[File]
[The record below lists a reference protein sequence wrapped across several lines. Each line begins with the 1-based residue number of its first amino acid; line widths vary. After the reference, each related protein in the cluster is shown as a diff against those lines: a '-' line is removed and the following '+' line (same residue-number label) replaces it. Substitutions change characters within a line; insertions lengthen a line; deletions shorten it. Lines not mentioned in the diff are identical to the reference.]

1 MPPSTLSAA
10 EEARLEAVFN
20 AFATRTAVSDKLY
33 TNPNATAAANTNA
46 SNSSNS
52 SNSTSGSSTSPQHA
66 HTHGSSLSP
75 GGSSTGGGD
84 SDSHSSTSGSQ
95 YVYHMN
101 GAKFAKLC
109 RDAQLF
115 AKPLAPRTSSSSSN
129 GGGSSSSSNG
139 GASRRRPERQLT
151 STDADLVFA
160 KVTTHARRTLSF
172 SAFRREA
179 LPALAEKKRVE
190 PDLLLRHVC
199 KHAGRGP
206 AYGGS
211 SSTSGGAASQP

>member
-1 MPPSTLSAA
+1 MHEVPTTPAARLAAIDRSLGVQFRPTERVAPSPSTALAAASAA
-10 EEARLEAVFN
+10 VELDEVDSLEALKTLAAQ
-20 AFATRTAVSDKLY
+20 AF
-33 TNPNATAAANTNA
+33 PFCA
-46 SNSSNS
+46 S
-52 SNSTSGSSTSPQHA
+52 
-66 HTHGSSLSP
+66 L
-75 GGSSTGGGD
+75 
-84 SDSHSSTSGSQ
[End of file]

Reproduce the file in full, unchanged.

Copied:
[The record below lists a reference protein sequence wrapped across several lines. Each line begins with the 1-based residue number of its first amino acid; line widths vary. After the reference, each related protein in the cluster is shown as a diff against those lines: a '-' line is removed and the following '+' line (same residue-number label) replaces it. Substitutions change characters within a line; insertions lengthen a line; deletions shorten it. Lines not mentioned in the diff are identical to the reference.]

1 MPPSTLSAA
10 EEARLEAVFN
20 AFATRTAVSDKLY
33 TNPNATAAANTNA
46 SNSSNS
52 SNSTSGSSTSPQHA
66 HTHGSSLSP
75 GGSSTGGGD
84 SDSHSSTSGSQ
95 YVYHMN
101 GAKFAKLC
109 RDAQLF
115 AKPLAPRTSSSSSN
129 GGGSSSSSNG
139 GASRRRPERQLT
151 STDADLVFA
160 KVTTHARRTLSF
172 SAFRREA
179 LPALAEKKRVE
190 PDLLLRHVC
199 KHAGRGP
206 AYGGS
211 SSTSGGAASQP

>member
-1 MPPSTLSAA
+1 MHEVPTTPAARLAAIDRSLGVQFRPTERVAPSPSTALAAASAA
-10 EEARLEAVFN
+10 VELDEVDSLEALKTLAAQ
-20 AFATRTAVSDKLY
+20 AF
-33 TNPNATAAANTNA
+33 PFCA
-46 SNSSNS
+46 S
-52 SNSTSGSSTSPQHA
+52 
-66 HTHGSSLSP
+66 L
-75 GGSSTGGGD
+75 
-84 SDSHSSTSGSQ